A new program at Hilton Head Island Elementary School for the Creative Arts has helped kids strengthen more than just their muscles.
In August, physical education teacher Jackie Wheeler invited 75 first- through fifth-grade students to join the Strength Summed Up Team, a strength and conditioning club. She said she couldn't include every student in the school so she chose a diverse bunch of kids with varying backgrounds and body types. Although the purpose of the team was originally to encourage students to be healthy, it has also taught them discipline and helped build their self-esteem.
The team meets before school every Monday, Wednesday and Friday to work out, using static stretch bands, medicine balls, power bars (weighted barbells) and light dumbbells. The children have learned about body mass index and waist-hip ratio.
They've also learned about the dangers of being overweight. The students are weighed and measured once a month. They keep track of their weight, height and body mass index number throughout the year.
"I'm just trying to educate them so as they grow older, they're more aware (of the importance of these numbers)," Wheeler said.
She said when the club first started, many kids didn't want to get on the scale. But she has explained to them that the weight isn't as important as their measurements. She said she keeps things positive and now the kids are so comfortable they jump right on the scale.
Wheeler said what began as a before-school club has grown into a community project. Physical therapists, chefs and other professionals have volunteered their time to help the children learn to exercise and eat properly. Dennis Ittenbach of Island Physical Therapy and Sports Rehabilitation has worked with the kids on spine-correct postures and exercises. Chefs with the SERG Restaurant Group, including Glenn Keller of Frankie Bones, have spent time teaching the young students about nutrition. And parents have spent hours helping Wheeler run the club.
"I think this year is the first time in six years that I feel like we have a comprehensive, healthy plan in the school," principal Gretchen Keefner said. "It has been so positive."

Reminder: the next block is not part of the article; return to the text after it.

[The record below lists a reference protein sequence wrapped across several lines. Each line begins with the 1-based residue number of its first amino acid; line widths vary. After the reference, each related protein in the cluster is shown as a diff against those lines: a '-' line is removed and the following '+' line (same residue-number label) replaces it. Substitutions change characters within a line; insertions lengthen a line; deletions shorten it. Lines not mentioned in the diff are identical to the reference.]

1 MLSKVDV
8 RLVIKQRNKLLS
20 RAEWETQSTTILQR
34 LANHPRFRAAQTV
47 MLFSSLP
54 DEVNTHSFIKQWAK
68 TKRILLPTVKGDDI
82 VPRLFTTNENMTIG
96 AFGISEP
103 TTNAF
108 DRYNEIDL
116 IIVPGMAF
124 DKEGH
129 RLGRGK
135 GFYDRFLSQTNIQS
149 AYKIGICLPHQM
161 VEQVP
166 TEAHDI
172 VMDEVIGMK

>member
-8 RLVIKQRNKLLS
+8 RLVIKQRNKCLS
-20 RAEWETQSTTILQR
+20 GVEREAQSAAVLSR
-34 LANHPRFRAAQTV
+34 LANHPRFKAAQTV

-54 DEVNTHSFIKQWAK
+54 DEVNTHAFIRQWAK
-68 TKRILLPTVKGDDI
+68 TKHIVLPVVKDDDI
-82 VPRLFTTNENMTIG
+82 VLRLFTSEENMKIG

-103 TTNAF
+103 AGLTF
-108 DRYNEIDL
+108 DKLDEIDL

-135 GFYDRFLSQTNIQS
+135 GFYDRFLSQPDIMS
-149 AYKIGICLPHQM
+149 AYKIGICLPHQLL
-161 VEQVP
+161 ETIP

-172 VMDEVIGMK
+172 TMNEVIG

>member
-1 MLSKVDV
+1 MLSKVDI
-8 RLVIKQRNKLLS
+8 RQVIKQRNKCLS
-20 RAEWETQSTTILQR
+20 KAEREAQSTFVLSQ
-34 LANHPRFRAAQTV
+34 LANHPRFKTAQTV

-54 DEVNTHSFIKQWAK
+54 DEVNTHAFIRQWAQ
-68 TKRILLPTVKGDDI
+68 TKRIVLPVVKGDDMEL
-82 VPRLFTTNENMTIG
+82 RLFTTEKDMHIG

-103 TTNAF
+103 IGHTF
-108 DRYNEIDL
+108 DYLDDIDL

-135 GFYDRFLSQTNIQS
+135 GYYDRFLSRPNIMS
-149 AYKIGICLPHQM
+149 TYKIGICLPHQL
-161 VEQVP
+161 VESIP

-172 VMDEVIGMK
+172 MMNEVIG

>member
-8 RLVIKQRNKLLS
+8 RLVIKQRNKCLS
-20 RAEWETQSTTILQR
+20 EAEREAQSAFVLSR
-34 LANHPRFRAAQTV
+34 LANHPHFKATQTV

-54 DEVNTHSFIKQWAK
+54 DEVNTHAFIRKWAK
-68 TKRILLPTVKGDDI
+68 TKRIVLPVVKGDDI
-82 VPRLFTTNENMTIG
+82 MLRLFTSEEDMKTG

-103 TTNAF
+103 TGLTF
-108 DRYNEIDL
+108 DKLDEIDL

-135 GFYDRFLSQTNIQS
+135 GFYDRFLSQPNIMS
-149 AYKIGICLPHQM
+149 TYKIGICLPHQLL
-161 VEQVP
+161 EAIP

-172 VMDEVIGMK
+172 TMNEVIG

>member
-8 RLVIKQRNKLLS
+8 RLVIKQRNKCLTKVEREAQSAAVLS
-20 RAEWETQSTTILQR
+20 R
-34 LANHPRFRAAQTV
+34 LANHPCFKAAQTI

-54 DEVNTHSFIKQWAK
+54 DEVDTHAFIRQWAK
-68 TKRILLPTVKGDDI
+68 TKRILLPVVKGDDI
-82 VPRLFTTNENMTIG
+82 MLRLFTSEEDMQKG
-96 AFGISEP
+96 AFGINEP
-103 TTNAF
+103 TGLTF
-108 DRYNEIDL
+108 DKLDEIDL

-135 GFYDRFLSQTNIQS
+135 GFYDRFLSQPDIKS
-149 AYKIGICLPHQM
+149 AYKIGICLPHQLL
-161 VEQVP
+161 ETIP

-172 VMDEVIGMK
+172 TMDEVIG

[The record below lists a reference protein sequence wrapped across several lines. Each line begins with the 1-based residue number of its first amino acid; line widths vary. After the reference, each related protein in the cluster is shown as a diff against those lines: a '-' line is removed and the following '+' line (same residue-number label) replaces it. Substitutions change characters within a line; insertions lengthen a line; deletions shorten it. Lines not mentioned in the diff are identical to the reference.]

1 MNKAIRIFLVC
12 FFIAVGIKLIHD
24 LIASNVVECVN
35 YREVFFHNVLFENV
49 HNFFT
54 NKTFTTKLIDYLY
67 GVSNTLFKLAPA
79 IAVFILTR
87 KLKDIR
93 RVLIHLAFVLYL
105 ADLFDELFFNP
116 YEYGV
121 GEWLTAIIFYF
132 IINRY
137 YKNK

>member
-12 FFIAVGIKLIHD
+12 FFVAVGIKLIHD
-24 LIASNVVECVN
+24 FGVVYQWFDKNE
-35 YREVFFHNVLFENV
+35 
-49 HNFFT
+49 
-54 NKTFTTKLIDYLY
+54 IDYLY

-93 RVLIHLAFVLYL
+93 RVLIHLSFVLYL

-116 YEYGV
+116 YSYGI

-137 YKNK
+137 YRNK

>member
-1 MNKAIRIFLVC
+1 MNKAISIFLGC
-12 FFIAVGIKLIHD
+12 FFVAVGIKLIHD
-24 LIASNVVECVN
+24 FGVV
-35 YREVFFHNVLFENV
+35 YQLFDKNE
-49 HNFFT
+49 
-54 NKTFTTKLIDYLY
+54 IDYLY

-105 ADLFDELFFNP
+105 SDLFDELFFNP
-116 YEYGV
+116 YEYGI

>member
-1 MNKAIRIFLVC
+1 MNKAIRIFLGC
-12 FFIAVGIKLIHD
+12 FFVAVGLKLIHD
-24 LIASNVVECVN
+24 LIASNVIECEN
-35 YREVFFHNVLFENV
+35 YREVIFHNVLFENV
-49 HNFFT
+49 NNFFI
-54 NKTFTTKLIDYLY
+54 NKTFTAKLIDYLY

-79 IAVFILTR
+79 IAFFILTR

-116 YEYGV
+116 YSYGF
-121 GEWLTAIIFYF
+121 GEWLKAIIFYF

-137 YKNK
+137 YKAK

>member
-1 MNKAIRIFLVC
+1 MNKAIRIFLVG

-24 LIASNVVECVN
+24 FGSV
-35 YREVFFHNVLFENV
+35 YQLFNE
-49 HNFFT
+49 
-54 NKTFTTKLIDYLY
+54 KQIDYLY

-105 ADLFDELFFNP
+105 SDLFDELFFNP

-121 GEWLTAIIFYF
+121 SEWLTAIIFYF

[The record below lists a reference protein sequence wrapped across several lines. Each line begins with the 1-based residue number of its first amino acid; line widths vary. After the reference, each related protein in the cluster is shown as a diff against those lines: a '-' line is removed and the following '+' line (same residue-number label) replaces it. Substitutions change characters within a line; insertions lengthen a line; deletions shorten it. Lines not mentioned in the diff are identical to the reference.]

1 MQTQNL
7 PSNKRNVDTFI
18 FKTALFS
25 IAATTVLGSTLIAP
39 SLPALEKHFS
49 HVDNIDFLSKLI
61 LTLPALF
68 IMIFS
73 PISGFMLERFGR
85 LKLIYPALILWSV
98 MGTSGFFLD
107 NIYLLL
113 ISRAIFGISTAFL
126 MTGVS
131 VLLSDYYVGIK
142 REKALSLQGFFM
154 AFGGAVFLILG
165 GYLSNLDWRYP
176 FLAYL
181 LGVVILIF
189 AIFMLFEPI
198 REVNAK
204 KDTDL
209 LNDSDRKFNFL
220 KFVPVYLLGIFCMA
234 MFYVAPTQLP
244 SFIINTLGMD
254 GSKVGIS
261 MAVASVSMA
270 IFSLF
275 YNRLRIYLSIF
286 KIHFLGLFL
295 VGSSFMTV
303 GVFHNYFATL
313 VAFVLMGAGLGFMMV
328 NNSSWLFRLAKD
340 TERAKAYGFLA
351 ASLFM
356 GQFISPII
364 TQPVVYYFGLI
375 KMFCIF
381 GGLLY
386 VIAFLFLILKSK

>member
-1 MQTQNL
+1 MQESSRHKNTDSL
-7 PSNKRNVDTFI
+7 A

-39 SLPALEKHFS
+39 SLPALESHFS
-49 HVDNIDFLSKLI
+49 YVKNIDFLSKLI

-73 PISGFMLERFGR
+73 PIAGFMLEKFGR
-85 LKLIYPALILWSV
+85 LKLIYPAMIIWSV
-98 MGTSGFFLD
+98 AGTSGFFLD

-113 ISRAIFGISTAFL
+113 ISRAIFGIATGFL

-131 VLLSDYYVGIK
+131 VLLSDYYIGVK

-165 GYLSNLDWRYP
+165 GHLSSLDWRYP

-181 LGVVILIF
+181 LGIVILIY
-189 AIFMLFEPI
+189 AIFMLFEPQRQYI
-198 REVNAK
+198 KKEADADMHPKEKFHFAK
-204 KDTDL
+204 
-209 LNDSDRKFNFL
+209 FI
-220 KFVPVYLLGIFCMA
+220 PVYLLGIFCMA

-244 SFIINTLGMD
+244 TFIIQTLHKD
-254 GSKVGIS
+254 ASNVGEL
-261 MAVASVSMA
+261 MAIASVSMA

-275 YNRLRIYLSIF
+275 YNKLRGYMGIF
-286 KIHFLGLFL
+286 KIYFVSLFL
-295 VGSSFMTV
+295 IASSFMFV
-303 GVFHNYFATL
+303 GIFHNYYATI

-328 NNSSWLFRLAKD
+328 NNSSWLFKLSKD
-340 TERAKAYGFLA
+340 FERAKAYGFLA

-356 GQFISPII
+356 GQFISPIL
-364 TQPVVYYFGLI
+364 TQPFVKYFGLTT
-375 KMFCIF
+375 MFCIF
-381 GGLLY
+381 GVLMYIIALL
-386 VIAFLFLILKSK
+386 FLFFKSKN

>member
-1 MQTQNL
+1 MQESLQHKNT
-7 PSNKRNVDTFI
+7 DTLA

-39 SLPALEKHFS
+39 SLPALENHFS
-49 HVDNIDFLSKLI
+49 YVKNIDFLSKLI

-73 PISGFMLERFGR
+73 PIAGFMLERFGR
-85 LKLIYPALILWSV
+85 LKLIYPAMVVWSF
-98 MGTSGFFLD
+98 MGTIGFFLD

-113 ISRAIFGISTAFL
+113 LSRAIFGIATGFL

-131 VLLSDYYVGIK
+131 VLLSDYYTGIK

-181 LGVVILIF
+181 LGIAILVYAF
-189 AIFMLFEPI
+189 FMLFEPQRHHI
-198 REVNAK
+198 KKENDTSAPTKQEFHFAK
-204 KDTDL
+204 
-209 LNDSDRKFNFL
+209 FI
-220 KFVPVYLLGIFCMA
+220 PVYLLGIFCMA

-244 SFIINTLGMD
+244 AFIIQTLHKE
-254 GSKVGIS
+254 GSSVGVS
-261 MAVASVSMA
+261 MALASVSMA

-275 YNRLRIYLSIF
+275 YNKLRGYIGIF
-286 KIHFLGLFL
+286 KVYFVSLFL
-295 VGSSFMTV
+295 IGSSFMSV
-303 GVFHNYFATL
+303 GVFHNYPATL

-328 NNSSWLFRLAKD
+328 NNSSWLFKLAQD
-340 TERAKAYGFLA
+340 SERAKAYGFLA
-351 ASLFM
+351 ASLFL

Improved health isn't the club's only benefit. Wheeler said some of the kids in the group didn't have the best behavior or grades before being a part of the team. Because of Wheeler's strict rules, about 30 kids have learned the hard way and gotten kicked off the team. But others have straightened up to stay on the team and have benefited from the discipline.
Vilma Caban said the program has immensely helped her son, Joey. His eating habits have improved, he's more active and has more confidence. She said he couldn't believe the applause he and his teammates got at a recent school performance.
"It's just been really good for his self-esteem," Vilma said.
The group members have shown off their moves on a few occasions to fellow students. On March 18 they demonstrated the proper technique for lifting weights. The team used detergent bottles, tissue boxes and other household items to show other kids how to get in shape without expensive equipment.
Wheeler said she's gotten a lot of interest from kids who hope to join next school year when enrollment opens again. She's turned away about 100 students since starting the program.
Why is the strength team so popular when it involves so much hard work and discipline? Wheeler doesn't really know the answer, but she thinks the kids like the challenge.
"I have high expectations, and they rise to those expectations," she said about her students. "I think they know that I expect them to be top notch. They know I believe in them."